With Fannie Mae and Freddie Mac on the path to being put back into private hands, The Wall Street Journal reports that funding from Wall Street investors will be necessary to lay down the groundwork.
According to WSJ, executives at Bank of America Corp., Citigroup Inc., Goldman Sachs Group Inc., JPMorgan Chase JPM & Co. and Morgan Stanley have talked with the Treasury Department and Fannie and Freddie’s regulator about how a capital raise could work. However, the question of how much capital that needs to be raised is still a question. THe GSEs may need to raise billions of dollars from investors, and there are currently no indications the government has begun a formal process for hiring banks on a capital raise, though several banks, including Bank of America, Citigroup and Goldman, have begun preparing internally to win a role.
According to Federal Housing Finance Director Mark Calabria at the the Eighth Annual AEI-CRN Housing Conference, regulators have “more than doubled” the GSE’s capital.
“I can’t promise that we can keep that pace up, but we are headed in the right direction.”
Speaking about conservatorship, Calbria stated that he “never thought [he] would see a conservatorship longer than six months.”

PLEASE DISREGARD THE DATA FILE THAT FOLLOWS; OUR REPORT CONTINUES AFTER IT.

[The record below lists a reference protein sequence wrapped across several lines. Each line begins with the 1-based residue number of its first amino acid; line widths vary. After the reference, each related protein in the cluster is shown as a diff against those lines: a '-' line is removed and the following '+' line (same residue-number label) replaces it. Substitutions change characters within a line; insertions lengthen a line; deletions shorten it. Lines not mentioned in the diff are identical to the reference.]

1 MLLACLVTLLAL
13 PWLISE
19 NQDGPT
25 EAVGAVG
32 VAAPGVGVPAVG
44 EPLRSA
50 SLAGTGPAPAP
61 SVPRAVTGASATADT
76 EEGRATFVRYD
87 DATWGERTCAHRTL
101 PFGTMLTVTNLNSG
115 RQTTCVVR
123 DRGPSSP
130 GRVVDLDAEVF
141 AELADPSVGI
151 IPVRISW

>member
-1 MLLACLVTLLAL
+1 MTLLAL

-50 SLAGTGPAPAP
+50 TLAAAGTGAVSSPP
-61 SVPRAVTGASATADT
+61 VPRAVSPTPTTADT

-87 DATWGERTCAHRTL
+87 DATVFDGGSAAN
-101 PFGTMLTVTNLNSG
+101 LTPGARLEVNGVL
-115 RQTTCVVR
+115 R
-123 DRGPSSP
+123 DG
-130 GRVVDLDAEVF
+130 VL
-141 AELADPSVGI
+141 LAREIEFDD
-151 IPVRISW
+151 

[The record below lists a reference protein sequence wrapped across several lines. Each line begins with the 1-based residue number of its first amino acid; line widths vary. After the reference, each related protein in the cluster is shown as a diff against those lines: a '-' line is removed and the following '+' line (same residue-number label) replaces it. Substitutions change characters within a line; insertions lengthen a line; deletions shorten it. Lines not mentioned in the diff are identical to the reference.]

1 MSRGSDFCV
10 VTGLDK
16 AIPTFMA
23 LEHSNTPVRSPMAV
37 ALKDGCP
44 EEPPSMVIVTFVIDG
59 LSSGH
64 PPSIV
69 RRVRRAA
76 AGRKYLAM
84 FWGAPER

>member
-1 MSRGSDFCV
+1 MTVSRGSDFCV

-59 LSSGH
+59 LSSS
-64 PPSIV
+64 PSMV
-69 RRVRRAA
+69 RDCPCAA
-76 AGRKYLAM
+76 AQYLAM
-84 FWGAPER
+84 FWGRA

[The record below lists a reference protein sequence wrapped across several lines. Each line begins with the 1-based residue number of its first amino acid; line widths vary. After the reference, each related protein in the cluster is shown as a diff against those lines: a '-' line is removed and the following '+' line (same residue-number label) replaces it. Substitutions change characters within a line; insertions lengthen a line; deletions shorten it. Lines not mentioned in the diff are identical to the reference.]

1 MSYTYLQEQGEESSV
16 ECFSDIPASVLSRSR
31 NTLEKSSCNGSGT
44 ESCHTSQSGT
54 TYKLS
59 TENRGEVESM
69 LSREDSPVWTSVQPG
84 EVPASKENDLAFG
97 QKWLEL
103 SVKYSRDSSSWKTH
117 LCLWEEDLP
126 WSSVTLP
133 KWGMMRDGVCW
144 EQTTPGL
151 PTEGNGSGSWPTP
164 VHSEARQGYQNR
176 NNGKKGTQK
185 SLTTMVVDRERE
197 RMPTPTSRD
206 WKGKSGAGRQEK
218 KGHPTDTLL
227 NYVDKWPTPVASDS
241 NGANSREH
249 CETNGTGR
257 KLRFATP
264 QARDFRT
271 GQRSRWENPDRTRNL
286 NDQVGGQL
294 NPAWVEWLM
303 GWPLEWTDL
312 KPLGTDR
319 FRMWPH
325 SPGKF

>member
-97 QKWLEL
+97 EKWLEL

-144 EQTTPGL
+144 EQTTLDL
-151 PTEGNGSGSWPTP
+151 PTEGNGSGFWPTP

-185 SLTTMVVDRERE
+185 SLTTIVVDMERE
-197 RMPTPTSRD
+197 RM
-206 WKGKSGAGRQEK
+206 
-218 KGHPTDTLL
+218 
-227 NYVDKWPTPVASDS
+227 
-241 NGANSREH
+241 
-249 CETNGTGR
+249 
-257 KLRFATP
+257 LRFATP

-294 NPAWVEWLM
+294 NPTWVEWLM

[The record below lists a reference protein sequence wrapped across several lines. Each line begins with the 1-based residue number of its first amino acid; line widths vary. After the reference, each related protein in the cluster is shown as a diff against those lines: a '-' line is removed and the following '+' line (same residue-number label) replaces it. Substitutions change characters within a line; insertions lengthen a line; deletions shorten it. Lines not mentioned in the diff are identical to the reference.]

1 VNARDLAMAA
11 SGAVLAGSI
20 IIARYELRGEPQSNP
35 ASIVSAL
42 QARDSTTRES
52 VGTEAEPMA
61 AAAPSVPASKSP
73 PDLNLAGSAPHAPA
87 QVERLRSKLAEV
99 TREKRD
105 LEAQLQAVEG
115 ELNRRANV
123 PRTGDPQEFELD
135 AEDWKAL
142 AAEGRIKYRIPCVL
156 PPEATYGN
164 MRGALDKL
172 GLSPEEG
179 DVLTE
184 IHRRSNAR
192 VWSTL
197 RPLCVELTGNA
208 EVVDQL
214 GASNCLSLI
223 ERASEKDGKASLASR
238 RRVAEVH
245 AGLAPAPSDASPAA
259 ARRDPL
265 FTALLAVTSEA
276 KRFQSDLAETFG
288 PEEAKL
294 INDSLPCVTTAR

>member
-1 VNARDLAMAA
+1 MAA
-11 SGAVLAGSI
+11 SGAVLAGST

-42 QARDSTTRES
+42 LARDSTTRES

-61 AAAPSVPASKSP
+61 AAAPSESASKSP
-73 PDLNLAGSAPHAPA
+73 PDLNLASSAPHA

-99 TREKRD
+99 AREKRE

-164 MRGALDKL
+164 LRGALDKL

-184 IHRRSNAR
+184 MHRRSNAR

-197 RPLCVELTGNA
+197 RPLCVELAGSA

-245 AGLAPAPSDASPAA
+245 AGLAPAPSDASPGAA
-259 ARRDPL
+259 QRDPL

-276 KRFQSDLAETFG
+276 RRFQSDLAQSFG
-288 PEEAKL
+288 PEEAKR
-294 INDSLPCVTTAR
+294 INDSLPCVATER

“I have a responsibility to fix them and get them out,” he added.
The GSE’s took an important step toward privatization when the U.S. Department of the Treasury and the FHFA recently announced that they had agreed to modifications to the Preferred Stock Purchase Agreements (PSPAs), permitting Fannie Mae and Freddie Mac to retain additional earnings in excess of the $3 billion capital reserves currently permitted by their PSPAs.
These modifications are an important step toward implementing Treasury’s recommended reforms that will define a limited role for the Federal Government in the housing finance system and protect taxpayers against future bailouts,” said U.S. Treasury Secretary Steven T. Mnuchin.